PS. One of the stranger ideas the have is running Wine under Cygwin (a compact implementation of many Linux APIs) on Windows.
My investigations of MythTV and Mono has led me to a few interesting things regarding Linux and operating systems. One of the more interesting, although not immediately useful to most people, is ReactOS.
It’s simply an attempt to create an operating system from scratch that is binary compatible with Microsoft Windows. That is it will be able to run Windows binaries (executables and DLLs). It’s far from feature complete but there a few key apps it can run. For a relatively unimportant but visually impressive example, have a look at Unreal Tournament.
One of the coolest features (well reasonably cool but practical) features of Windows Media Center is the ability to go to MSN TV and remotely set programs to record.
Unfortunately it’s not available in the UK (in fact I don’t think it’s available outside of North America). There is a less than ideal workaround though. You can run Media Center through remote access. You can’t play videos but the interface works well enough to set programs to record.
I’m assuming it will be available in other countries eventually.
Whether Windows Media Center can create video DVDs (that is DVDs that will play in a normal DVD player and not just a computer (or certain “posh” ones)) is a little hit and miss, mainly because of the complicated OEM nature of MCE. If you buy a media center PC from a shop you’re probably okay. If you buy the OEM version of MCE and install it yourself you’re probably out of luck. You see, MCE can’t do it by itself, it requires an extra piece of software called “Sonic” something. If you buy the normal OEM version of MCE you don’t get it - you have to buy the three pack which contains an “extras” disk. If you do buy the Sonic software separately (available from Sonic.com) it does work fine - albeit apparently not from the MCE interface. There is the distinct possibility I did something wrong so I’ll keep fiddling with it.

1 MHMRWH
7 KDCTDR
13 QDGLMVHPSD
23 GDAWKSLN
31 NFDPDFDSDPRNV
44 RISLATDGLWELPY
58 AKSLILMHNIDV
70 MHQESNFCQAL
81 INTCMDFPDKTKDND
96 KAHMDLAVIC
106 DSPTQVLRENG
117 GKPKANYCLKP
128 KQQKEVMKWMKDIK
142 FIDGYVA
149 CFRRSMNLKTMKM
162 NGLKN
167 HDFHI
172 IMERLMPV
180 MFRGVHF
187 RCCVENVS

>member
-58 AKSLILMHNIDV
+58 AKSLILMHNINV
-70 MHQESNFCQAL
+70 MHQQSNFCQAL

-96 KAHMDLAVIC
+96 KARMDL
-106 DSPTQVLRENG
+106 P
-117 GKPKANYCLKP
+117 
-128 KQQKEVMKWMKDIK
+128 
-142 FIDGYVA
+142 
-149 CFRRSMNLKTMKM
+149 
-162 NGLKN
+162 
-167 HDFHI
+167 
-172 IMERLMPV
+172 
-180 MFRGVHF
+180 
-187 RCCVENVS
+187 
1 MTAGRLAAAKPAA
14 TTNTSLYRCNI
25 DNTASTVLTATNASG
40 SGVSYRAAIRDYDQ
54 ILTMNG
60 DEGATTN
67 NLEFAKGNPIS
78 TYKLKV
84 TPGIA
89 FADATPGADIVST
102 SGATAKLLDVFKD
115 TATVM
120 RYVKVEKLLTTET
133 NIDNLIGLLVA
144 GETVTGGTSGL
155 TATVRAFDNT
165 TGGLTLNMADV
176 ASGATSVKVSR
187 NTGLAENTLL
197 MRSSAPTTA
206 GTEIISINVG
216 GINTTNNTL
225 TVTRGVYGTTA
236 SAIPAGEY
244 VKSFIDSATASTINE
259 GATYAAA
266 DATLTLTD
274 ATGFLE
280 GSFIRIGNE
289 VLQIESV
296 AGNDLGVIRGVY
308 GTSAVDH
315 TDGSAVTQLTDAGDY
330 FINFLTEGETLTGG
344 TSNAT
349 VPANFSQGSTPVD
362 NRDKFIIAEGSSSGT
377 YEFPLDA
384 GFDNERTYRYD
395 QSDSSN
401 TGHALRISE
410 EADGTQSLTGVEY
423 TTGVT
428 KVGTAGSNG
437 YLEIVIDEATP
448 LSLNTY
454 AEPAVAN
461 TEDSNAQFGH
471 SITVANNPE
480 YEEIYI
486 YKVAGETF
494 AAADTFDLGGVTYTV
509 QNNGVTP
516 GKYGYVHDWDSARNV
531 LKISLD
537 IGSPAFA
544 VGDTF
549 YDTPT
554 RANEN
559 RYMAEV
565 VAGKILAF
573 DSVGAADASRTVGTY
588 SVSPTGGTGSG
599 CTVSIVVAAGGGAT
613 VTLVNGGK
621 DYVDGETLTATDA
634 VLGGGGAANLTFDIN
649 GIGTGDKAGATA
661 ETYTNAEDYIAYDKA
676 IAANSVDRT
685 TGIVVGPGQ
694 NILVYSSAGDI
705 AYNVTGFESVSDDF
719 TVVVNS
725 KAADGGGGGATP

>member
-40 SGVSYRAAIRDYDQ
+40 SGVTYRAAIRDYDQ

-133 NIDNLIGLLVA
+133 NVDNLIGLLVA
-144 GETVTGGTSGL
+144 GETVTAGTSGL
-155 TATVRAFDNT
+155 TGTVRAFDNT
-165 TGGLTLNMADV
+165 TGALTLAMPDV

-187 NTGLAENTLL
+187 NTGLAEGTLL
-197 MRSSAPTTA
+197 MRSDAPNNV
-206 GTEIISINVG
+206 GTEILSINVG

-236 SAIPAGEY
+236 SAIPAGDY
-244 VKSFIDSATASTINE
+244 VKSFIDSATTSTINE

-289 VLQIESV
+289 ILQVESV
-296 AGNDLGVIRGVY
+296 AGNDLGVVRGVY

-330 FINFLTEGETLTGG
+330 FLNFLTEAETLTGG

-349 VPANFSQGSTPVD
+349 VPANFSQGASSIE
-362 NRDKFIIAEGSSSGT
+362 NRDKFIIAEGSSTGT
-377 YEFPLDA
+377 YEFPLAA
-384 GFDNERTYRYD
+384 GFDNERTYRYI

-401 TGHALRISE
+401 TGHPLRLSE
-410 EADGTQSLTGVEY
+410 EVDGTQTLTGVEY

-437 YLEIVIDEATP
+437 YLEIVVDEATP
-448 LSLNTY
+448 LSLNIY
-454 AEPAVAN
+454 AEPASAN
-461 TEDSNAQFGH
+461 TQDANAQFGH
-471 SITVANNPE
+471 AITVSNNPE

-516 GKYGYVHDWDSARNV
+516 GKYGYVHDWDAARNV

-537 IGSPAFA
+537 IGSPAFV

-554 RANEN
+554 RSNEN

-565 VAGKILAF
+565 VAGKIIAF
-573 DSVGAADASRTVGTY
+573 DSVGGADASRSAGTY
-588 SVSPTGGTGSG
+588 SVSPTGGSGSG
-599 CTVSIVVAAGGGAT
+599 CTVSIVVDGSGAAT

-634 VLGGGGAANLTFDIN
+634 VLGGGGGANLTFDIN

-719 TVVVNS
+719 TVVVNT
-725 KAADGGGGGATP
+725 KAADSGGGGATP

Sky+ and Multiroom were installed this morning and everything works great :) First I have to say the actual installation was done well and the engineer guy wasn’t even phased by the idea of connecting up to a computer instead of a TV. He did point out that they don’t supply an S-Video cable (which came with the TV card). Anyway MCE is talking to my Sky box fine. The only niggle is that the IR transmitter is a little in the way (it’s picky about placement - get it wrong and it doesn’t always change channel). There may be a solution though. You can buy a cable that connects from the IR unit (the box that contains the IR receiver and that the IR blaster is connected to) directly to the Sky box. This works in exactly the same way as Sky’s own remote IR receiver. The device was actually originally created to allow TiVo boxes to control Sky boxes. PACELink - rf2Link PVR, DVR, Windows, Media Center
We are long time Sky customers and recently ordered Sky Multiroom so I could connect Sky up to my new Media Center PC. On Thursday they sent us two new viewing cards. I knew we’d need a new one but I didn’t expect two - I just figured that the change in our subscription meant the old one needed changing. Except on Friday they sent us another one. So now we have four, our old one and the three new ones. This could lead to an interesting possibility since we actually have a spare Sky box. So we’ll have three Sky boxes (two normal and one Sky+) and three new cards. That’s a total of four signals required - exactly the amount that a single minidish can handle. Unfortunately after looking around the Sky site I found out that you need a seperate multiroom subscription for each additional box. So why did they send us three new cards? digital TV, Sky, Sky+ Sky Plus, multiroom